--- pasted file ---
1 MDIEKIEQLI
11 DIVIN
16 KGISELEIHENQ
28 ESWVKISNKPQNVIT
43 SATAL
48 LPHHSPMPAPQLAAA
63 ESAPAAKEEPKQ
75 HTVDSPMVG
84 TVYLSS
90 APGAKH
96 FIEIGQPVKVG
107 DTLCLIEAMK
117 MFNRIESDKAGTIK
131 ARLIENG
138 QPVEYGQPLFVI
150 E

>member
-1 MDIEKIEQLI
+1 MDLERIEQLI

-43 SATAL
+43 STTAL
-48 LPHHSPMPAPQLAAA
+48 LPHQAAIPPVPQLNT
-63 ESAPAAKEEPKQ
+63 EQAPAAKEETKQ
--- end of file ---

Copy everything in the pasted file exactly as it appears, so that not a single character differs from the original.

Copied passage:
1 MDIEKIEQLI
11 DIVIN
16 KGISELEIHENQ
28 ESWVKISNKPQNVIT
43 SATAL
48 LPHHSPMPAPQLAAA
63 ESAPAAKEEPKQ
75 HTVDSPMVG
84 TVYLSS
90 APGAKH
96 FIEIGQPVKVG
107 DTLCLIEAMK
117 MFNRIESDKAGTIK
131 ARLIENG
138 QPVEYGQPLFVI
150 E

>member
-1 MDIEKIEQLI
+1 MDLERIEQLI

-43 SATAL
+43 STTAL
-48 LPHHSPMPAPQLAAA
+48 LPHQAAIPPVPQLNT
-63 ESAPAAKEEPKQ
+63 EQAPAAKEETKQ